Tuesday, October 08, 2019
Rural Alabama jail delayed sending inmate to hospital to avoid paying her medical bill; she died the next day
Arthur Ray Busby, then the administrator of the Washington County Jail, was told on June 20, 2016, that Weaver had been vomiting for hours and had dangerously high blood pressure. The dispatcher said a county unit wasn't available to carry Weaver to the hospital, only a mile and a half away. Busby asked the dispatcher to see if Weaver had insurance or Medicaid. Sheets notes, "If Weaver was covered by Medicaid or private health insurance, then her medical bills would not be the county’s responsibility if the sheriff’s office released her from its custody."
Busby said twice in the conversation that Weaver should be released on medical furlough and handed over to a family member. "Typically, medical furloughs are granted to inmates who have terminal illnesses or require outpatient procedures or care for chronic conditions," Sheets reports. "But in this instance, Busby used the term to refer to a process much like that of the 'medical bond,' a tool that AL.com and ProPublica have found sheriffs throughout Alabama pursue to release inmates and avoid being on the hook for their medical bills."
Later that evening, a sheriff's office employee drove Weaver to Washington County Hospital in a sheriff's office vehicle. Doctors told her family she had suffered a stroke, and she was airlifted to the University of South Alabama Medical Center. She was dead by the next evening, Sheets reports.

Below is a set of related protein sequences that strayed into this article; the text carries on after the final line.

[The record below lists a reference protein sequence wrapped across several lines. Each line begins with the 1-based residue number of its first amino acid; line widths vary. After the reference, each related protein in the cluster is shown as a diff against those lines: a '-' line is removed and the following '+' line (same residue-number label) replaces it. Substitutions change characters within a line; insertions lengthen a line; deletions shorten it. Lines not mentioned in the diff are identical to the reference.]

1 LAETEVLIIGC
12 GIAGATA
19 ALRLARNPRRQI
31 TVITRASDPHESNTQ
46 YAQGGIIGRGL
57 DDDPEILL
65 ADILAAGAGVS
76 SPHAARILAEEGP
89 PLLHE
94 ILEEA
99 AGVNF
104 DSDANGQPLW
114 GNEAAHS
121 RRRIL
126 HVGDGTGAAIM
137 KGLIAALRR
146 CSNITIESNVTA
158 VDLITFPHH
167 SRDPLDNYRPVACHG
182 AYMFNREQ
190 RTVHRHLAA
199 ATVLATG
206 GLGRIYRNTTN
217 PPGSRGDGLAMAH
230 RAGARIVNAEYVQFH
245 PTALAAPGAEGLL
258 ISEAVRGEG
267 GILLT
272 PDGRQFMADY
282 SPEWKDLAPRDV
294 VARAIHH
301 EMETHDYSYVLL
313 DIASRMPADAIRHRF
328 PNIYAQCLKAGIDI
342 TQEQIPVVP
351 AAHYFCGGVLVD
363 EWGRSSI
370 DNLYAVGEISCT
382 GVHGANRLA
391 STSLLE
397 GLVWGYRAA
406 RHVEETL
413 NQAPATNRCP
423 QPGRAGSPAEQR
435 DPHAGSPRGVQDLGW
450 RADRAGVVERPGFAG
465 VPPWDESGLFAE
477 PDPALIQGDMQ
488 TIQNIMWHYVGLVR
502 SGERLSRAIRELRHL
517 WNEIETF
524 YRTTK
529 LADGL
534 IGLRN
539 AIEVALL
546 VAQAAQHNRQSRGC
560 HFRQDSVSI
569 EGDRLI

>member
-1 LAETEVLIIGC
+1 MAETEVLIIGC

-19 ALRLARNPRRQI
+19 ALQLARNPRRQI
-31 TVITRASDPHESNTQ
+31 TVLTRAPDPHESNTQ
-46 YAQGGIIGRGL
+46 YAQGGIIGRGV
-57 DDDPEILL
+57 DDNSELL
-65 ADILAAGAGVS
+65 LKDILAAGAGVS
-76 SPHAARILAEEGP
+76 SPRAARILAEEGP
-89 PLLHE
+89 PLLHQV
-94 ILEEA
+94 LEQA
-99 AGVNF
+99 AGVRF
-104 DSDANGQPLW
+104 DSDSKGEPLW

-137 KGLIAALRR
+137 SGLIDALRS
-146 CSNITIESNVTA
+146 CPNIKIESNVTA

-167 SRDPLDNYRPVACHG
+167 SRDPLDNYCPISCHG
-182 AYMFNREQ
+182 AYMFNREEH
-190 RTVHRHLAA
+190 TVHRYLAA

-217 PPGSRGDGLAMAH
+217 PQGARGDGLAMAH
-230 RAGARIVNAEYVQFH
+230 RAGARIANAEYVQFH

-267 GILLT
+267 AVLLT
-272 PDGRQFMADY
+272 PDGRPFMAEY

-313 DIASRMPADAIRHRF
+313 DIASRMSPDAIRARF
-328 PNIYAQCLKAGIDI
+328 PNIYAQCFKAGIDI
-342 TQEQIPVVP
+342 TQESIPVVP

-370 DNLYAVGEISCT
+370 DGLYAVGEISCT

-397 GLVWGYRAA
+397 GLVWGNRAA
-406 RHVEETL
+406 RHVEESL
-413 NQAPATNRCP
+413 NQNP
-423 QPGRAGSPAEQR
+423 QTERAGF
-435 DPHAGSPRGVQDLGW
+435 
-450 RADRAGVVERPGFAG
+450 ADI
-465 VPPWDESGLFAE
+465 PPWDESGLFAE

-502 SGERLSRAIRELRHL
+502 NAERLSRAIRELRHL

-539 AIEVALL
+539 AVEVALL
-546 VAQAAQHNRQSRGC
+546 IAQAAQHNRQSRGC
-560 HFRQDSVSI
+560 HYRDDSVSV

Weaver, 43, had been in jail for a week, awaiting trial on a charge of illegally possessing a credit or debit card, and had just completed a month of substance-abuse treatment. A lawsuit filed by her family claims other inmates said she appeared unwell and her health deteriorated for a week as jail staff failed to give her medication. When an inmate told staff that Weaver appeared to be having a stroke, a guard threatened to beat her and use pepper spray on her, then walked away. Sheriff Richard Stringer denied that any inmate has been denied medication, Sheets reports.
The jail has no medical professionals on staff or any who pay periodic visits to the facility. "Settlements have been reached in at least three lawsuits filed against the Washington County Sheriff’s Office over the past decade that claimed it failed to provide adequate health care in the jail, including ones in which inmates were bonded out just prior to hospitalizations," Sheets reports.